The foundational documents required to prove identity and residence to obtain an NYC ID are some of the most sensitive and private documents that people have in their possession. Passports, birth certificates, government benefit cards, social security and tax ID numbers, pay stubs, bank statements, and public school records are all permissible foundational documents under this bill. They are also the documents that people take the greatest care to protect and preserve from disclosure to third parties, including family members and close friends.1 It is essential that the city takes maximum care in preserving the confidentiality and privacy of these documents.

New Yorkers are protective of their private information, and with good reason. Revelations about the NSA’s domestic spying program and public outrage over the New York State Education Department’s contract with data servicer InBloom2 speak loudly to the public’s wariness about government abuse of privacy rights. In 2007, the NYCLU uncovered the NYPD’s extensive database of all individuals subjected to a stop and frisk— their names, addresses, gender and other information—even for individuals who were innocent of all crimes. The Council must guard against creating any program that paves the way for expanding privacy intrusions.

We commend the Council for prohibiting the City from retaining the documents required to obtain an NYC ID. Retaining these documents in hard copy or digital format creates a completely unnecessary risk of disclosure, including the threats of identity theft, hacking, data mining by government or private entities, inappropriate or inadvertent disclosure under open records laws, and access by law enforcement agencies including the NYPD and Immigration and Customs Enforcement (ICE). Retention of such documents would require the city to respond to voluminous record requests —even when those requests can be legally rejected.

Even where privacy exemptions exist, there is no guarantee that records access officers will consistently and properly comply with the law regarding disclosure of private information. The NYCLU has often received responses to FOIL requests that ignore statutory privacy exemptions under the Freedom of Information Law, failing to redact information that should be protected, either by mistake, carelessness, or ignorance of the law. The judgment of individual records officers should not be the only protection between a person’s social security number and an unscrupulous requestor.

This threat is not abstract. In New Haven, Connecticut, anti-immigrant activists filed records requests for information on that city’s municipal ID holders, indicating that they wished to provide the information to federal immigration authorities. New Haven officials defeated the request in court, but only after a judge acknowledged the safety implications for immigrant communities besieged by vigilante enforcers.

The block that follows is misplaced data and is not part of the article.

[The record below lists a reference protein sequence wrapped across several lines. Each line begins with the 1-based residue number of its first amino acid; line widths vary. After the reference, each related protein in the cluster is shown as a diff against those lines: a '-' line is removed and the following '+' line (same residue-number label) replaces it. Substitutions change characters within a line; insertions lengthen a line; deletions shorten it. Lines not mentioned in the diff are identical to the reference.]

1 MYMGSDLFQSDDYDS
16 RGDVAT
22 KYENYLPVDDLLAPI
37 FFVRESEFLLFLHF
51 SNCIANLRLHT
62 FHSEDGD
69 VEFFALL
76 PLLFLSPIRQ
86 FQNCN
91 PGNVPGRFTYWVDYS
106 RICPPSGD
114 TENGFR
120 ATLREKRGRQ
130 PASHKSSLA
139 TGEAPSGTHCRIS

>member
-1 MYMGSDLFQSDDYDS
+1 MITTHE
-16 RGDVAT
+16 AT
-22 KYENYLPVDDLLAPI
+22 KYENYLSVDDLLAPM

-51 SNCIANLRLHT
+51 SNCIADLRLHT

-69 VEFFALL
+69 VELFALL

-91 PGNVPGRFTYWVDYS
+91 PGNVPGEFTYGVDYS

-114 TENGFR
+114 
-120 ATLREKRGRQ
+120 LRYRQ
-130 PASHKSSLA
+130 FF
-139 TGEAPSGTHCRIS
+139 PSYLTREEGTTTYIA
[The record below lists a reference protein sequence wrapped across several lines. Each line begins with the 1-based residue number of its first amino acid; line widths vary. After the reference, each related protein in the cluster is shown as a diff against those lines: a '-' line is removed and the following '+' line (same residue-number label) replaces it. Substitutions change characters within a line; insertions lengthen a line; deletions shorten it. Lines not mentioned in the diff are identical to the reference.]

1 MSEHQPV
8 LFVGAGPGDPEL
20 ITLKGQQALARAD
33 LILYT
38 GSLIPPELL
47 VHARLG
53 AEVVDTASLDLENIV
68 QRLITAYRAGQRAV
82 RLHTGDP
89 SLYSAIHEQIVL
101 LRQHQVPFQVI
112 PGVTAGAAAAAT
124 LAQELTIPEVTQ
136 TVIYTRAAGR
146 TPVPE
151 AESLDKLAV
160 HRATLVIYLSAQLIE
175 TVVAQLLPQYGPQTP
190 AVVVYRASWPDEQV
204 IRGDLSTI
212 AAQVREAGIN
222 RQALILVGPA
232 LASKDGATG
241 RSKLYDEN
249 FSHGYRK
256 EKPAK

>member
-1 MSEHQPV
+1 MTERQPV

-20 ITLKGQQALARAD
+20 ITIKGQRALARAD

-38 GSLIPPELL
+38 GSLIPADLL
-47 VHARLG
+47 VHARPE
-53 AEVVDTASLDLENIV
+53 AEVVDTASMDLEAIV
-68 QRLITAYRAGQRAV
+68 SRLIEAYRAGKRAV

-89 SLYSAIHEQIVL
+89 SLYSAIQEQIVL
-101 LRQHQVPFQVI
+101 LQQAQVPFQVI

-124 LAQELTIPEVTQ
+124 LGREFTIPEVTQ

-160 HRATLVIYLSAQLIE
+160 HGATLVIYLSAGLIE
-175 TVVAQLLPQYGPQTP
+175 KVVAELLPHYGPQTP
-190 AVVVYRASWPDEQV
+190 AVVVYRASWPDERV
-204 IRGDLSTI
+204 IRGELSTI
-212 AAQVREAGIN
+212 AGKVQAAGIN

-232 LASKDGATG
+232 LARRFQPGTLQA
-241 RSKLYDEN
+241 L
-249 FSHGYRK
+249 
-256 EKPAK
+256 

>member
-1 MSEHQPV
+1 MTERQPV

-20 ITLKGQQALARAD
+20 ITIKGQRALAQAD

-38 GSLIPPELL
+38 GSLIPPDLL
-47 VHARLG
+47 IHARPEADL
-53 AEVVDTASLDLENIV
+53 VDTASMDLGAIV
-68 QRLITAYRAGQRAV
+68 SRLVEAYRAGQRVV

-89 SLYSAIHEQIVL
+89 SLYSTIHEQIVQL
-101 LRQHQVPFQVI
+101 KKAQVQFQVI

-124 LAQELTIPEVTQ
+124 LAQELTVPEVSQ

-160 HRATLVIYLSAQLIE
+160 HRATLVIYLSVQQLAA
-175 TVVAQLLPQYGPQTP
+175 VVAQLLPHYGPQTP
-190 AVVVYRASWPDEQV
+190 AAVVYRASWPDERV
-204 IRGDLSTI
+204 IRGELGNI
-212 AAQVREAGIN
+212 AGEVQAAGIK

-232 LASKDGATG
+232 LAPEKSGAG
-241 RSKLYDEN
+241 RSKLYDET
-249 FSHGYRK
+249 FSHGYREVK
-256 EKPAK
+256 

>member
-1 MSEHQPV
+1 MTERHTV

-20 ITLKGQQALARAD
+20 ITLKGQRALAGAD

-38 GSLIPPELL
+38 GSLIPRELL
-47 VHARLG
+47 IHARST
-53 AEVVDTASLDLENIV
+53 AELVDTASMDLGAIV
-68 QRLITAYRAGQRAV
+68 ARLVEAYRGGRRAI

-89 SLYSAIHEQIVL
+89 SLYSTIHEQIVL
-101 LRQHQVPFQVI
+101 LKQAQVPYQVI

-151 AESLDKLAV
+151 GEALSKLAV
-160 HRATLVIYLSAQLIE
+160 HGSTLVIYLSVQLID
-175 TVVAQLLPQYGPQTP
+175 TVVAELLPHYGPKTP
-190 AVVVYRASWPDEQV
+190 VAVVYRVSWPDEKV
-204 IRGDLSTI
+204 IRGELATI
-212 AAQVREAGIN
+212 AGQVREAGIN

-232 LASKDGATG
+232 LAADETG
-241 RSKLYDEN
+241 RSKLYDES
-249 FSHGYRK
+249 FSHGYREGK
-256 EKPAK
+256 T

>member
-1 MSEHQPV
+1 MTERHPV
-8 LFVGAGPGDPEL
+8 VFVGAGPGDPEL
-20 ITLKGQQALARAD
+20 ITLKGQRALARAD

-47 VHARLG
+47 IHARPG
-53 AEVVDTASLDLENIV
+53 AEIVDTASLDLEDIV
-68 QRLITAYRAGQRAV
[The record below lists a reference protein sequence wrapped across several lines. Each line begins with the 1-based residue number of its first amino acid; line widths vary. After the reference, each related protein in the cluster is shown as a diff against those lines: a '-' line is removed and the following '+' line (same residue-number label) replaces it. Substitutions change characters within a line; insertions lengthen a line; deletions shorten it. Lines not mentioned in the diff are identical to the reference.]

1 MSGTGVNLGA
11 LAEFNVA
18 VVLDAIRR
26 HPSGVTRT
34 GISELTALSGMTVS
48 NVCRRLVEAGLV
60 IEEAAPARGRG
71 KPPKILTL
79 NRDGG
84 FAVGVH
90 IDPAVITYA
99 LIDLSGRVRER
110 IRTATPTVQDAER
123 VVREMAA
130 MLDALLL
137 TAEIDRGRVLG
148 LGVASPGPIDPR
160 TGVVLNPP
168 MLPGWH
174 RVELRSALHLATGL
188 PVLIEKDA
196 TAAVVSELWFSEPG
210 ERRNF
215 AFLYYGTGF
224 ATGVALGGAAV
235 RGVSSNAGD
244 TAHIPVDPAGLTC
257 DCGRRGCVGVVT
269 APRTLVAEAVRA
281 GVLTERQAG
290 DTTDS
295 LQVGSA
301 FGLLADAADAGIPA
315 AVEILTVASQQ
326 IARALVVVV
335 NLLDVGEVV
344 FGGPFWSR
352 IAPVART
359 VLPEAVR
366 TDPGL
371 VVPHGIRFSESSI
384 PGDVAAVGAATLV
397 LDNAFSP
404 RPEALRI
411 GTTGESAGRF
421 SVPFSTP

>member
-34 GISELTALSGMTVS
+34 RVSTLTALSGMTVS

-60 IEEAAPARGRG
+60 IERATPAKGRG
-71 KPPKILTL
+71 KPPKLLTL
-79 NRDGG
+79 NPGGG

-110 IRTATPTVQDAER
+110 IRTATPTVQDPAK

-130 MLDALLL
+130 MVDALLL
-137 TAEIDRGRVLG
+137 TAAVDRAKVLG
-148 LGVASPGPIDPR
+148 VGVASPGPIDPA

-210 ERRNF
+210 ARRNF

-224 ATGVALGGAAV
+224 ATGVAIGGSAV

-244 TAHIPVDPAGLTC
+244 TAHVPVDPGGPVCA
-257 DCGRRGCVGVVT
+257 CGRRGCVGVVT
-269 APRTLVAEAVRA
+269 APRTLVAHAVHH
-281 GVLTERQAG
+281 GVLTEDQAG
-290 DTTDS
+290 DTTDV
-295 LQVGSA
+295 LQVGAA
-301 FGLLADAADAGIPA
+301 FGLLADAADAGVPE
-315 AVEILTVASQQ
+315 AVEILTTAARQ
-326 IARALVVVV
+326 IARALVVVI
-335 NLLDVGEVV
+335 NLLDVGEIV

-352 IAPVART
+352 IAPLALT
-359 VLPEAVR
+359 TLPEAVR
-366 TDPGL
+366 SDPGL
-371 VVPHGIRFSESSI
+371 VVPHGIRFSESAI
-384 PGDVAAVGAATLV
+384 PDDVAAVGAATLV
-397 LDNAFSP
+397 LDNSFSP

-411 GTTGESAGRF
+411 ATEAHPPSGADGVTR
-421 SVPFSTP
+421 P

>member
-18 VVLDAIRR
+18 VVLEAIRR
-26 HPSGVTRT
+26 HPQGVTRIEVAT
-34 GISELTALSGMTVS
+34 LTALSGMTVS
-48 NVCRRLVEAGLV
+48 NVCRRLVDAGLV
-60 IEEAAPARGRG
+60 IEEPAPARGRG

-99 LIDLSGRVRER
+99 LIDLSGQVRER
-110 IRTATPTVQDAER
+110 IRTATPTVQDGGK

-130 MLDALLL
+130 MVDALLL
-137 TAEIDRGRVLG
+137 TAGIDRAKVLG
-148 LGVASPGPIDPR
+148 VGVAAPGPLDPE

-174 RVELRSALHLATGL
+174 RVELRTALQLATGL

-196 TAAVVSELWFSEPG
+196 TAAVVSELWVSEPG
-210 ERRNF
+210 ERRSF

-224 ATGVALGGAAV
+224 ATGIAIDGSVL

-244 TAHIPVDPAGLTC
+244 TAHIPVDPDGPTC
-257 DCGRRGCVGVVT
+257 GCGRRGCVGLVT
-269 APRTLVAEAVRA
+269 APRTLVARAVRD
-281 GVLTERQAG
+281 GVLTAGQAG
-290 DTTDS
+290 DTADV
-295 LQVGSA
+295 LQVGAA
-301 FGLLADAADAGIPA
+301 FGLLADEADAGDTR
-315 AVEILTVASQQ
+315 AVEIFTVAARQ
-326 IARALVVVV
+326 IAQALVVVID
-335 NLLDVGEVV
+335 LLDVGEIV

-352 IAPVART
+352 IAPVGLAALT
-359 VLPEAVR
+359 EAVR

The real and immediate threat of exposure created by such a request would sharply damage the broad appeal of the municipal ID program that is so necessary for its success. This risk would surely affect the willingness to participate of both New Yorkers with access to other identification programs, and those for whom this program is the only option. A single high-profile request for records will be enough to scare away many potential applicants.
Our recommendation for the Council is to explicitly prohibit the retention of foundational documents provided by NYC ID applicants.

III. Training and Administration
The City has suggested that there may be a tension between making the NYD ID widely available through various government “storefronts,” and maintaining confidence that the employees administering the program will be adequately trained to assess the veracity of foundational documents. This is not a legitimate reason for retaining foundational documents, but rather suggests a lack of commitment to the proper training of the individuals who will administer the program. Government employees who do not receive the training required to identify questionable documents will most likely also lack the training needed to treat transgender, homeless, and undocumented applicants with dignity, humility, and respect. This is essential for the success of this program.

Our recommendation is that the city should not move forward without committing to properly training every employee who will receive NYC ID applications. If availability must be reasonably limited in order to ensure that New Yorkers interact with appropriately trained professionals, the city must err on the side of training—to both protect the privacy and preserve the dignity of all applicants.

We thank the Council for its work on this important program, and its proper focus on limiting the privacy risks faced by applicants. We look forward to working with the City to make a safe, secure, and meaningful NYC ID a reality.

As bold as the spirit of New York, we are the NYCLU.
© 2024 New York
Civil Liberties Union